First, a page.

Though rooted in a certain time and a certain place, elements of John Winthrop’s teachings are timeless, and, whether we agree with him completely or not, we should recognize him as an important and imaginative conservative of yesteryear.
Between 1629 and 1640, roughly 21,000 Puritans (and servants) immigrated from England (especially East Anglia) to New England. This was one of the four great free folk migrations of the colonial period, along with the Anglicans to Virginia and the Chesapeake, the Quakers to Pennsylvania and Delaware, and the Scotch-Irish to various parts of English colonies.
More than any other colonial group, the Puritans (formally known as Congregationalists) moved in familial groups, and the nuclear family stood as the most important social institution, outside of the Congregation itself.
The Puritans demanded great rigor from their church members, and most residents of New England belonged to some church, especially in the seventeenth century. Five ideas held the Congregationalists together: the depravity of man, the covenant that held all together in this fallen world, that God chose His elect, that all good comes from Grace, and that men and women must love one another.
Despite their migration to New England, the Puritans openly declared themselves members of the Church of England in good standing. That is, they claimed not to be “separating” from either church or state but rather to be establishing an ideal Christian commonwealth as a “city upon a hill.” As the Puritans saw it, the world “itself required discipline. Though a Puritan must live in it, he need not, must not, take it as he found it. The world, within limits, was plastic.”
Though not necessarily egalitarian in the modern sense, the Puritans practiced a form of town/Congregation democracy (and federalism), and the elect (men as well as women) had a great say in the running of a community. Women, for example, could own property and were “equally entitled to the physical protection of the law.” Overall, they believed in a form of “ordered liberty” as the ruling principle of society. The state, it should be noted, had the duty of intervening in church matters, especially when one Congregation differed significantly from another. “The state was responsible for suppressing heresy as well as drunkenness and theft and murder.”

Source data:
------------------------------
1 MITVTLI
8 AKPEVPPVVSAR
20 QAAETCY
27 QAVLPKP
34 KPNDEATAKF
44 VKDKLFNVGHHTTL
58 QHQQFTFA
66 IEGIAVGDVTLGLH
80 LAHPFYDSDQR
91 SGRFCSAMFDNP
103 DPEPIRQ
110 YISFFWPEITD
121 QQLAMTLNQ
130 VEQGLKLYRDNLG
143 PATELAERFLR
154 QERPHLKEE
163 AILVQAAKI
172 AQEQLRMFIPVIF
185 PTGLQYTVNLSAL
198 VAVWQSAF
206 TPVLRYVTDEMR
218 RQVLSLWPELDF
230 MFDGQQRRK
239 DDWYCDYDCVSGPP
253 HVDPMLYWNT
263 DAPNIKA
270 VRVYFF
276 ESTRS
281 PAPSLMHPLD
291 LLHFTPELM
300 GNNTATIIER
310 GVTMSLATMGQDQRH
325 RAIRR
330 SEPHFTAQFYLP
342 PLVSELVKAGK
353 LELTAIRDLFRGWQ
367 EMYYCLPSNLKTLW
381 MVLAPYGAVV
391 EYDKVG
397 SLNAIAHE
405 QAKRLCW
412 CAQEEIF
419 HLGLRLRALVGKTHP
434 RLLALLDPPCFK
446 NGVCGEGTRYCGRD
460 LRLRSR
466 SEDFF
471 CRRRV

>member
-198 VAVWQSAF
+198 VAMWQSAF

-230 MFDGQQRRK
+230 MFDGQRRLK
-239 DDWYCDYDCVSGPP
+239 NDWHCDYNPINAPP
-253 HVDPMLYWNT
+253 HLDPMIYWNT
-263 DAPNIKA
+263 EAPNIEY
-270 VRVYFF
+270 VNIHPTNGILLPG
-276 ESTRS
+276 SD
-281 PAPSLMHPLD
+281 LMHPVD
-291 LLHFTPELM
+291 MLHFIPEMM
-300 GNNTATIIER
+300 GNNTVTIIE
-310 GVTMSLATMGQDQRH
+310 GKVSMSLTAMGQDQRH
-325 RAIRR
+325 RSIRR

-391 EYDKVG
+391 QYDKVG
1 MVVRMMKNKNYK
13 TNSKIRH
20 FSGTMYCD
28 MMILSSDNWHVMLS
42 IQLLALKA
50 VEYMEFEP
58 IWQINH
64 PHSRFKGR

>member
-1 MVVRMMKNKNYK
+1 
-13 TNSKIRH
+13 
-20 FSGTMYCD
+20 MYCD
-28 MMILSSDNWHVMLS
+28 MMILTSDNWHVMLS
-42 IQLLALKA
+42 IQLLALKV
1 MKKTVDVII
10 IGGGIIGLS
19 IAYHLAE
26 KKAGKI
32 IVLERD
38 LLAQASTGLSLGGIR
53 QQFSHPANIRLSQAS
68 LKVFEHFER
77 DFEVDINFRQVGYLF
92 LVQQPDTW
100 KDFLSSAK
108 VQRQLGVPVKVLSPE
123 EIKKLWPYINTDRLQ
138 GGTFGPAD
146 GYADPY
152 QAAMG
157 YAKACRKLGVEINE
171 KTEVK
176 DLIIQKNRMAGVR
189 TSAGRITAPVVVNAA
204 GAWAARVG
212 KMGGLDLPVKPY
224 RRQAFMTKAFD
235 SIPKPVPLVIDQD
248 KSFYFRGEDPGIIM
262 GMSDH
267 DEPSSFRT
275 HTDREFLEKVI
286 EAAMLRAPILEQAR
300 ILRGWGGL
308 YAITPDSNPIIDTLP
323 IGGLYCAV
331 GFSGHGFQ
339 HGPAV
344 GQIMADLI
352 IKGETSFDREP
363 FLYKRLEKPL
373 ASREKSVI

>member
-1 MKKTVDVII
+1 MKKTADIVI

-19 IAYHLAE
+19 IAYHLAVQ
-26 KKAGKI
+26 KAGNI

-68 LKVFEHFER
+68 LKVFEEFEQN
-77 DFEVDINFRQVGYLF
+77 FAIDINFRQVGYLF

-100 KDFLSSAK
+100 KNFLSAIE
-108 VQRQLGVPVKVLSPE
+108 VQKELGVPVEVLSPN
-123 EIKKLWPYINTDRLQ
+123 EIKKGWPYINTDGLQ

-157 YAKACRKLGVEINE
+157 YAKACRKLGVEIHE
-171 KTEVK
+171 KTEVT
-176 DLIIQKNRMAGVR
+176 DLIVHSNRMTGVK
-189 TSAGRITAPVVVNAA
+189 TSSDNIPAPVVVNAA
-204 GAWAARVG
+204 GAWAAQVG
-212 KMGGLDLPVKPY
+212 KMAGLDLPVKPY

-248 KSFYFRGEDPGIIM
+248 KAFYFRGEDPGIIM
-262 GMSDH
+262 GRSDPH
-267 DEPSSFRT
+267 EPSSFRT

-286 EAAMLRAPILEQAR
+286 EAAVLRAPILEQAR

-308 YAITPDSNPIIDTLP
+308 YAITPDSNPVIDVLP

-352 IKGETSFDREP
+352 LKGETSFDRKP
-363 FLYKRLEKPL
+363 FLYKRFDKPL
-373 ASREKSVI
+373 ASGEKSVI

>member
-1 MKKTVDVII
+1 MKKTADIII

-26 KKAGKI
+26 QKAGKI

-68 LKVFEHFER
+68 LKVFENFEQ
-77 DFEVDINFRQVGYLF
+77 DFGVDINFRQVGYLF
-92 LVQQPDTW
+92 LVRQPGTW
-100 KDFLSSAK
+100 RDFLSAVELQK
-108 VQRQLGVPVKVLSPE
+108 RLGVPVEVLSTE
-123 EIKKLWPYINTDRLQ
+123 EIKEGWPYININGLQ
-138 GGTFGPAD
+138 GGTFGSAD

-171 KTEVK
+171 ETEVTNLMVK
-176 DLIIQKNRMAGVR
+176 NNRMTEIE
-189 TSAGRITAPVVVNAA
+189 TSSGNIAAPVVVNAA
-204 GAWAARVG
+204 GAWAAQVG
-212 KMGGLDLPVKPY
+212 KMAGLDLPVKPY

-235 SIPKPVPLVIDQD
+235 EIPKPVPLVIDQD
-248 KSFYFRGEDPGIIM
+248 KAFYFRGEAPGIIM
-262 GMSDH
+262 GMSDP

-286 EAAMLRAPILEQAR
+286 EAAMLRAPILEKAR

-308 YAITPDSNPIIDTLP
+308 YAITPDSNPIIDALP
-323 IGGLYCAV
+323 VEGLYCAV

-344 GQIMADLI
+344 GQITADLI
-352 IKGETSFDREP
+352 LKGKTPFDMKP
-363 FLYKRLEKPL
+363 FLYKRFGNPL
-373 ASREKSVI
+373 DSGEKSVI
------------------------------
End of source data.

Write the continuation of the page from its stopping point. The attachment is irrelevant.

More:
John Winthrop, as governor of Massachusetts Bay, always tried to walk the middle ground between the separatist tendencies of the more radically Protestant settlers and the overly pious who wanted to establish a sort of dreadful non-conforming orthodoxy throughout New England. Winthrop’s governorship, to be certain, represented the high point of New England history.
Importantly, the New England Way, as it came to be known, deeply influenced cultural and political developments in American history, giving us federalism, the Yankee, the bulwark against slavery and the backbone of the Republican party, and, of course, the holiday of Thanksgiving.
So, as Puritan leader, what did John Winthrop believe? “A Modell of Christian Charity” (ca. 1630), his most significant sermon, is often cited by American politicians, and the tradition is that it was given on the deck of the Arbella as it was about to set sail for America in 1630. The documentary evidence, though, is far from conclusive, and it is safest to say that it probably was given on the deck of the Arbella at some point during the journey to America.
The most important point of the speech is that God shed His grace according to His will for three reasons: 1) to show us and share with us His incredible diversity and majesty, 2) to reveal the works of the Holy Spirit, and 3) to bring us together—through His grace—in community.
We are, however, regulated by two virtues—justice and mercy—and by two laws—the law of nature and the law of grace.